On the ground in Yemen as the country enters a fifth year of fighting, Islamic Relief has renewed calls for world leaders to act to end the suffering.
Already one of the poorest countries in the Middle East before the conflict escalated in March 2015, Yemen is now widely seen as the world’s worst humanitarian crisis. Extreme hunger is commonplace and many live in the shadow of starvation. Water is scarce. Basic but essential services have all but broken down. Livelihoods lie in ruins and children are growing up without access to formal education.
“For the last four years, the people of Yemen have been held hostage to bombs, bullets and been forced to endure a near total collapse of basic services such as health and sanitation which have claimed tens of thousands of lives,” says Islamic Relief’s head of mission in Yemen, Muhammad Zulqarnain Abbas.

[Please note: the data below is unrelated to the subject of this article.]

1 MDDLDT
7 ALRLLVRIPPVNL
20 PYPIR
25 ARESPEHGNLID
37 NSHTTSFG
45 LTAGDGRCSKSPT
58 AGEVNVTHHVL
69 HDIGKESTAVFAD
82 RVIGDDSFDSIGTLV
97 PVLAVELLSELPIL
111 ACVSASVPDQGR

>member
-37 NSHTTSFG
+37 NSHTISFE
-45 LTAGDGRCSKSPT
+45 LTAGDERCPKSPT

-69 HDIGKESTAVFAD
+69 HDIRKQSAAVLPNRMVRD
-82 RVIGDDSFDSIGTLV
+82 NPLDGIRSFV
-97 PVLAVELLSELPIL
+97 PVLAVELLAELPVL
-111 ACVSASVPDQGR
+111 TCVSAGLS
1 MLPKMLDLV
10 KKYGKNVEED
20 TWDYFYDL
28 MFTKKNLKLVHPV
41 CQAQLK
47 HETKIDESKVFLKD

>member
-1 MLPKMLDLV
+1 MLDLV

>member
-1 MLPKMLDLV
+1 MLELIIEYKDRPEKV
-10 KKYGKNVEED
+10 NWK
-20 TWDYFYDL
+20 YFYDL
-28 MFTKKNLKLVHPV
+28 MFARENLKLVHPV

“As the conflict has lurched on and on, it has trapped families in an impossible situation of having to choose between feeding themselves or their children.”
No respite from war or hunger
Some 80% of the population have been affected by the war.
In one province after another, schools, factories, hospitals and farms have been destroyed. Some rural communities have for years been cut off from the outside world. The capital, Sanaa, has been repeatedly bombed and shelled. Roadblocks and restrictions in Taiz have pushed food prices to dangerous highs, whilst the sounds of battle have become the backdrop to life in Hodeida, where civilians fear the fragile ceasefire may not hold.